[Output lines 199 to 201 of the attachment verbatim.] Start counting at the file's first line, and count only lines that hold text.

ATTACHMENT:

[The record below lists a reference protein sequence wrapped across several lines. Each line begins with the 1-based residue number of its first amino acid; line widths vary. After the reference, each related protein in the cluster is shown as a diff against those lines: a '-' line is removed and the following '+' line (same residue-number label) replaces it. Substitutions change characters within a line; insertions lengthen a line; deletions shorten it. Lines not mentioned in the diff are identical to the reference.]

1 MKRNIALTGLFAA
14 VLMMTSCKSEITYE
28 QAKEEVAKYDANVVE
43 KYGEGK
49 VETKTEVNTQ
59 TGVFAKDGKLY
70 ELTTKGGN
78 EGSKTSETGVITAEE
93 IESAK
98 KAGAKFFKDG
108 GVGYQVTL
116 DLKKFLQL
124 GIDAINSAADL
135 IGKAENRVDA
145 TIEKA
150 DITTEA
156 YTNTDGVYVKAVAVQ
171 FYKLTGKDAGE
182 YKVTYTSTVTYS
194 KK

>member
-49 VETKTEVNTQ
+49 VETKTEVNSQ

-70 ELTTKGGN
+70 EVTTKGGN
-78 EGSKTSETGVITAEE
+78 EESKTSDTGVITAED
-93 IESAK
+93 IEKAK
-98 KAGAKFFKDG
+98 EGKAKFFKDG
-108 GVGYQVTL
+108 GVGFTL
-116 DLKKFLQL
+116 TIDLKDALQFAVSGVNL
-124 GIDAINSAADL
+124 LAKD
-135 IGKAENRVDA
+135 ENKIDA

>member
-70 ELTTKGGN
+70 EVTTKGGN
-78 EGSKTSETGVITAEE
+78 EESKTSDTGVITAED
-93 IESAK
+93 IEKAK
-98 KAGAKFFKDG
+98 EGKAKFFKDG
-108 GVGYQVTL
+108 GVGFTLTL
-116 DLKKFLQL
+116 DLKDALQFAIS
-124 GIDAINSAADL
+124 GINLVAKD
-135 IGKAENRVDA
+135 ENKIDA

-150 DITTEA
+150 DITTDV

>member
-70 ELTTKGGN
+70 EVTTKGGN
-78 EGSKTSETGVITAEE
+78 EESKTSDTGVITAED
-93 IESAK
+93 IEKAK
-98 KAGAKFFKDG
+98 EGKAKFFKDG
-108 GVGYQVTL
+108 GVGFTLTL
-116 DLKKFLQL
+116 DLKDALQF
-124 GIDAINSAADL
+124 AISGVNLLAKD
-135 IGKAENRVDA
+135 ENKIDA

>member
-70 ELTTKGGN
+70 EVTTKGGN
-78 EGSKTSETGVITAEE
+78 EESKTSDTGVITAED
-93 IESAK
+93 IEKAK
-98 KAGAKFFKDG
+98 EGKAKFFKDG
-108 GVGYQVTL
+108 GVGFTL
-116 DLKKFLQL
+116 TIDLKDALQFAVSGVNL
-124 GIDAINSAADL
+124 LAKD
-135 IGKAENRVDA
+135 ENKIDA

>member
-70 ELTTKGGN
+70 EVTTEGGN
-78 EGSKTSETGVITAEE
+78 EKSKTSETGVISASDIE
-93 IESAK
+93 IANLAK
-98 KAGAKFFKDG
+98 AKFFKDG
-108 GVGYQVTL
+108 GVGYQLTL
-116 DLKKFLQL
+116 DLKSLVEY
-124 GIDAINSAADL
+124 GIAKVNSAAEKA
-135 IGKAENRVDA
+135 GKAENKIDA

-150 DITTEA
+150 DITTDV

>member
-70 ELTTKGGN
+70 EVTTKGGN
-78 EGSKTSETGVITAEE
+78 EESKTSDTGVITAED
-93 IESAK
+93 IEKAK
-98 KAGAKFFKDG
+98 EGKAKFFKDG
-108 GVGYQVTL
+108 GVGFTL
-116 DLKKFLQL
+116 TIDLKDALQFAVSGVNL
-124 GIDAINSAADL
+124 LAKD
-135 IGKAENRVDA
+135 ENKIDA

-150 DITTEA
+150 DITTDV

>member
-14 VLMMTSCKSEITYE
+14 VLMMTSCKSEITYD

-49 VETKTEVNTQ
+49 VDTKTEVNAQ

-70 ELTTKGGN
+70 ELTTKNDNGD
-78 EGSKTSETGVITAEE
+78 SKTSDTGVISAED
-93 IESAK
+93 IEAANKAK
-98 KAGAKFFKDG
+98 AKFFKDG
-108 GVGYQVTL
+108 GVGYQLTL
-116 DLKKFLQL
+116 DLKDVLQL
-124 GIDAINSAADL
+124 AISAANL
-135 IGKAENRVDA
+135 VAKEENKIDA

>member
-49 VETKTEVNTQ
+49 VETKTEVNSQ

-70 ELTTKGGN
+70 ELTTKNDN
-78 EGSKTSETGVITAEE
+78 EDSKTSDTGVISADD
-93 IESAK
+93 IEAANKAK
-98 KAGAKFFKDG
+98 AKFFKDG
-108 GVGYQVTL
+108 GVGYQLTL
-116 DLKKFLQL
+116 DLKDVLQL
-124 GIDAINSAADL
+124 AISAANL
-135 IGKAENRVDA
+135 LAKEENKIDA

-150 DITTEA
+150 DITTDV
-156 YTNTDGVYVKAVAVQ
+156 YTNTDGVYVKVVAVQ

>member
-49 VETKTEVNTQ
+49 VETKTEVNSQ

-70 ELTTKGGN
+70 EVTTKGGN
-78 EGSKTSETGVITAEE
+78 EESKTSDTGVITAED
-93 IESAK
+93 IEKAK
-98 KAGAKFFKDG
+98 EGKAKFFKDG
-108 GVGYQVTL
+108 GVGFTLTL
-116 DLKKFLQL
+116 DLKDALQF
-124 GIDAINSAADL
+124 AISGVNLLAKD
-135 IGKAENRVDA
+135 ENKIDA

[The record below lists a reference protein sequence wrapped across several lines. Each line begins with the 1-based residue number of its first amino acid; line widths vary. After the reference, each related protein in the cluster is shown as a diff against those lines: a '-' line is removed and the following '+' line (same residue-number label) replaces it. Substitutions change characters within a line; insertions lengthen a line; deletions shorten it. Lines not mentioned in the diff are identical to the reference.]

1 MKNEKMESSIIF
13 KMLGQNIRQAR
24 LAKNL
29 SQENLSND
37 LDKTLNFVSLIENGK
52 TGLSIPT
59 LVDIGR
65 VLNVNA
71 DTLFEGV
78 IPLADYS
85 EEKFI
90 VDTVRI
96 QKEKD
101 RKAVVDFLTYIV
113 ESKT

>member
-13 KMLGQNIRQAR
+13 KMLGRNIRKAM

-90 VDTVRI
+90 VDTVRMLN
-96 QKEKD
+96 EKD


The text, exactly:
29 SQENLSND
37 LDKTLNFVSLIENGK
52 TGLSIPT